San Diego, Calif., Dec. 6, 2016 -- Three teams with ties to the Jacobs School were recognized at this year’s Triton Innovation Challenge at the University of California, San Diego. LifeCycled Materials, led by two Jacobs School alumni, won the competition and a $10,000 prize. Evolution Solutions, a startup cofounded by students at the Jacobs School and the Rady School of Management, came in third and received $2,500. Finally, One Village Philippines, a team that is part of the Jacobs School’s Global TIES program, won the competition’s social venture track and $2,500.
Now in its fifth year, the Triton Innovation Challenge is an annual business competition focused on fostering creativity and developing environmentally focused technologies generated by members of the UC San Diego community. This year’s event boasted a record crowd of more than 250 attendees. The challenge organizers accepted submissions in October which were reviewed by an expert panel. Ten teams were selected to pitch at the final event held on Nov. 29.
LifeCycled Materials focuses on helping disadvantaged communities turn waste paper and plastic into durable building materials. Led by engineering alumni Kimberly Nguyen and Brandon Reynante, the team is designing low-cost manufacturing processes and equipment to do this. The team also plans to provide a service to sell the materials to interested customers. LifeCycled plans to launch a pilot program for waste pickers. The program would start with 50 pickers, but could expand to close to thousands in the long term.
Evolution Solutions is developing ANSA, a new plant growing technology that uses solar-powered energy as its primary energy source. The device extracts nutrients from compost through a series of filters where the nutrients are then used to feed a multi-layer, poly-culture hydroponic unit. By reducing the need for constant water input, synthetic fertilizers, and fossil fuel, ANSA will provide an economical, sustainable, and readily accessible way to grow healthy and organic food for populations with limited resources and a high demand for food. The technology was inspired by cyanobacteria, the most efficient, diverse and successful microorganism on the planet. The success of this microorganism, in large part, is due to a photosynthetic inner membrane, which ANSA seeks to mimic.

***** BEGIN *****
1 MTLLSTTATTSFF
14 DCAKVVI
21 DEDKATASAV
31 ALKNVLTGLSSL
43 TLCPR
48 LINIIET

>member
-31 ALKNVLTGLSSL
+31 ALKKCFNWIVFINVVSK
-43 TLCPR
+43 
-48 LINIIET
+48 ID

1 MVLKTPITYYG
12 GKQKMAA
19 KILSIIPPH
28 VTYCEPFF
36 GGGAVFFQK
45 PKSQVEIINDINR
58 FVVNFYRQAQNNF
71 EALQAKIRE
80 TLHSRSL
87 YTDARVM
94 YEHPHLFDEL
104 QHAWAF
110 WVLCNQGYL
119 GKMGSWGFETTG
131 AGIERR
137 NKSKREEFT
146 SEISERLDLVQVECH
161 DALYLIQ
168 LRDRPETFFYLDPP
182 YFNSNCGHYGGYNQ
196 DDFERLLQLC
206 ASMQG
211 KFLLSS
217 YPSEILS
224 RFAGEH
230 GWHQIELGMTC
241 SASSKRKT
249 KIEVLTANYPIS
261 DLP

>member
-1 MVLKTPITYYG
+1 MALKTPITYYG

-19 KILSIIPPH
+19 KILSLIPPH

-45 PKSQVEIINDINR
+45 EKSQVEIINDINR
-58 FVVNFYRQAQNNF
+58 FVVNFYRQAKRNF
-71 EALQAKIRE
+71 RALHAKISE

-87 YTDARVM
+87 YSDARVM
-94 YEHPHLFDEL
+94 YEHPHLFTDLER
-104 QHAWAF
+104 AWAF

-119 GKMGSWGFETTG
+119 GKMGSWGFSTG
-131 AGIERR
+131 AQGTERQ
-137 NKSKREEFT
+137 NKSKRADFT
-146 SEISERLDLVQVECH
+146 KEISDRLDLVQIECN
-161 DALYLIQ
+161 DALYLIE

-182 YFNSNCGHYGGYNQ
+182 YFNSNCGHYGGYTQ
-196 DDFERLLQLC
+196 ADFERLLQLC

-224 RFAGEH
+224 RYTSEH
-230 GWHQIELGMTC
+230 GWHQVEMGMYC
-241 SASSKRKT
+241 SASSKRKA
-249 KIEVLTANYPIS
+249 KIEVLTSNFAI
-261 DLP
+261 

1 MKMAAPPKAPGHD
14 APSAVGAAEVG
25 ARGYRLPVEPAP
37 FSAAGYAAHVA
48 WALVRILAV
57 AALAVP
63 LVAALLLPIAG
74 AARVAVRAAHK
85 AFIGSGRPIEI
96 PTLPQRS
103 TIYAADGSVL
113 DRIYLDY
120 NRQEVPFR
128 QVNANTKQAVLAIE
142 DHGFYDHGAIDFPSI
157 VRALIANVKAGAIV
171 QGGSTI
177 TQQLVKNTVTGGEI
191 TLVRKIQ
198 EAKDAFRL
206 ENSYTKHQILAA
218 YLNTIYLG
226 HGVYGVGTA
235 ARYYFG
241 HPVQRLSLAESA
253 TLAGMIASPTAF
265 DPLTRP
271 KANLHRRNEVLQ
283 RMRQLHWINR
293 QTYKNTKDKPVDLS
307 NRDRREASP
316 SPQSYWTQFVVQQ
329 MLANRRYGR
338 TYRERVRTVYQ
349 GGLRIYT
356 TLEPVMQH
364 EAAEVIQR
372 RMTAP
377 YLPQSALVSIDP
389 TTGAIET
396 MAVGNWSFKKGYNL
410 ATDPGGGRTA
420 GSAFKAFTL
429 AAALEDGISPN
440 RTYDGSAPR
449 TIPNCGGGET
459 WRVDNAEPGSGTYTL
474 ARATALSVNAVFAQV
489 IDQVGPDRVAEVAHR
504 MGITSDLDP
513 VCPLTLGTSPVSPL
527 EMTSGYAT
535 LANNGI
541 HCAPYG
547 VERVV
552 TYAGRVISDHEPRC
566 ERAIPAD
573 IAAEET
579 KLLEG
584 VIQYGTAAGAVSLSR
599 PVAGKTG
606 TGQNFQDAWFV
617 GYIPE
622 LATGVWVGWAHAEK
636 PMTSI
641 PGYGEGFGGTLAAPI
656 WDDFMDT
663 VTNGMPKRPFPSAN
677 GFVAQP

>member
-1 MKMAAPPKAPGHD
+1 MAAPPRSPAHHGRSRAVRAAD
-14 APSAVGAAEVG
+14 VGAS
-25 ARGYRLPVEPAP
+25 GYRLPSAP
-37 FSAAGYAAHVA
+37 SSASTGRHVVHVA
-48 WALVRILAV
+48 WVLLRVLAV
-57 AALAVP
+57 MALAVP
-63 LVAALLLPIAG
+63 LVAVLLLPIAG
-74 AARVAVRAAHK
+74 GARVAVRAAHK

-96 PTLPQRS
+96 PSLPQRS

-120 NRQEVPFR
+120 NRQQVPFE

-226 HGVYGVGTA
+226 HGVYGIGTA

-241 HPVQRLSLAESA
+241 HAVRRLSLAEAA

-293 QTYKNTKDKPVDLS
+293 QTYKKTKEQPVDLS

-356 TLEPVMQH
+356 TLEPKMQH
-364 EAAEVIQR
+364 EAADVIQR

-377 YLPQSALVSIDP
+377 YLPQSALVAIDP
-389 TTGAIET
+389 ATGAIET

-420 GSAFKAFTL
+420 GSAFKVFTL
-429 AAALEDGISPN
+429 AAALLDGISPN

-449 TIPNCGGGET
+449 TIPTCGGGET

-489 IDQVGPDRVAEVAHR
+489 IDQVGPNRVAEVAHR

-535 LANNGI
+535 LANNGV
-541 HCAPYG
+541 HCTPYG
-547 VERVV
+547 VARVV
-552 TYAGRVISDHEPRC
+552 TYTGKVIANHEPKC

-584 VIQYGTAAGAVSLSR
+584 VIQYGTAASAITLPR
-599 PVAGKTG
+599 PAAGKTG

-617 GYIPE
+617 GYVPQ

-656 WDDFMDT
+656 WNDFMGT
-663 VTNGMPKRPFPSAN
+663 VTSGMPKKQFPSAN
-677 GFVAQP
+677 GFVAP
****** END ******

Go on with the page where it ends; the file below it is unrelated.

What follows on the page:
The One Village Philippines Global TIES team is working with the non-profit organization, Gawad Kalinga, to create opportunity for a rural village in the Philippines. Specifically, the team has designed an extremely affordable solar “tiki torch” that can be manufactured and sold by the villagers. Members of the team plan to travel to the Philippines this coming summer to help the villagers establish a business to manufacture and distribute the lamps.
|The One Village Philippines team with Global TIES Director Mandy Bratton
(third from right).
The Triton Innovation Challenge finals kicked off with a welcome from Dean Robert Sullivan. Steve Poizner, the Rady School’s Entrepreneur in Residence, served as the emcee for the evening, and the event featured a panel of seven judges, ranging from professors to successful UC San Diego alumni. Seven teams pitched for the Tech Track finals, including five with Rady School affiliation.
Triton Innovation Challenge Finalists
Three teams were also selected to participate in the Social Innovation track finals, where they completed ‘quick pitches’: Competitive Online Videogames in Schools (Scripps Institution of Oceanography), One Village Philippines Solar-E Torch (Jacobs School of Engineering), and Squidtoons (Scripps Institution of Oceanography).